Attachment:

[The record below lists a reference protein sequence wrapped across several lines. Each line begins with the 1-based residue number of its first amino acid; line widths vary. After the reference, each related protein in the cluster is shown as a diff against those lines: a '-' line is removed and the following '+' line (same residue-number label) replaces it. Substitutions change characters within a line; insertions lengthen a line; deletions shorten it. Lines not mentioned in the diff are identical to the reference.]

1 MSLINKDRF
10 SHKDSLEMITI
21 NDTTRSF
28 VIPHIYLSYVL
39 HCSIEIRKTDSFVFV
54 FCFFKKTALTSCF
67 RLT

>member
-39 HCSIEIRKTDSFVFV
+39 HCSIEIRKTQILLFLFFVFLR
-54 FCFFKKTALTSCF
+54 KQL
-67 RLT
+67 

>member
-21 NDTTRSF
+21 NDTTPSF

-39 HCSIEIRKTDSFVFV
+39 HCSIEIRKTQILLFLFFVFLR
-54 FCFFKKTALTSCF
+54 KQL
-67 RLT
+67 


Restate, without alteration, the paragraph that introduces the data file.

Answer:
[The record below lists a reference protein sequence wrapped across several lines. Each line begins with the 1-based residue number of its first amino acid; line widths vary. After the reference, each related protein in the cluster is shown as a diff against those lines: a '-' line is removed and the following '+' line (same residue-number label) replaces it. Substitutions change characters within a line; insertions lengthen a line; deletions shorten it. Lines not mentioned in the diff are identical to the reference.]